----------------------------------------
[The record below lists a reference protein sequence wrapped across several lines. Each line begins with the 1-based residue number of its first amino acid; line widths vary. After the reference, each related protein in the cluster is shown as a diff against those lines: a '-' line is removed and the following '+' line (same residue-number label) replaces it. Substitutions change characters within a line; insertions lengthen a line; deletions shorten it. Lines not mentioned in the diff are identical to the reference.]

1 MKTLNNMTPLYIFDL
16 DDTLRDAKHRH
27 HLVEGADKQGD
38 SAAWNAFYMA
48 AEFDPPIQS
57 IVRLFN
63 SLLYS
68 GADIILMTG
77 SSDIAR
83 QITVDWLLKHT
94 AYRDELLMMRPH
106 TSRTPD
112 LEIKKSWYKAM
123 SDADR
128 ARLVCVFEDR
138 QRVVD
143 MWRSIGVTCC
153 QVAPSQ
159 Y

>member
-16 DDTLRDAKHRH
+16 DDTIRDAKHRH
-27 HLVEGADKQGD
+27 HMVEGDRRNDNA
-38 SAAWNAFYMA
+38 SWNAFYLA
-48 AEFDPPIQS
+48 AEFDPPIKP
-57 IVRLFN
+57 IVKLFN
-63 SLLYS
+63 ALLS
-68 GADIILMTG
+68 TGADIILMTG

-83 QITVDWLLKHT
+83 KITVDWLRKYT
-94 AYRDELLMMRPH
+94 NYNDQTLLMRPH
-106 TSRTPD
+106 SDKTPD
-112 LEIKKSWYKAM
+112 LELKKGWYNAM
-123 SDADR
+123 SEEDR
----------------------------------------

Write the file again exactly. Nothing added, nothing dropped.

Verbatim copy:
[The record below lists a reference protein sequence wrapped across several lines. Each line begins with the 1-based residue number of its first amino acid; line widths vary. After the reference, each related protein in the cluster is shown as a diff against those lines: a '-' line is removed and the following '+' line (same residue-number label) replaces it. Substitutions change characters within a line; insertions lengthen a line; deletions shorten it. Lines not mentioned in the diff are identical to the reference.]

1 MKTLNNMTPLYIFDL
16 DDTLRDAKHRH
27 HLVEGADKQGD
38 SAAWNAFYMA
48 AEFDPPIQS
57 IVRLFN
63 SLLYS
68 GADIILMTG
77 SSDIAR
83 QITVDWLLKHT
94 AYRDELLMMRPH
106 TSRTPD
112 LEIKKSWYKAM
123 SDADR
128 ARLVCVFEDR
138 QRVVD
143 MWRSIGVTCC
153 QVAPSQ
159 Y

>member
-16 DDTLRDAKHRH
+16 DDTIRDAKHRH
-27 HLVEGADKQGD
+27 HMVEGDRRNDNA
-38 SAAWNAFYMA
+38 SWNAFYLA
-48 AEFDPPIQS
+48 AEFDPPIKP
-57 IVRLFN
+57 IVKLFN
-63 SLLYS
+63 ALLS
-68 GADIILMTG
+68 TGADIILMTG

-83 QITVDWLLKHT
+83 KITVDWLRKYT
-94 AYRDELLMMRPH
+94 NYNDQTLLMRPH
-106 TSRTPD
+106 SDKTPD
-112 LEIKKSWYKAM
+112 LELKKGWYNAM
-123 SDADR
+123 SEEDR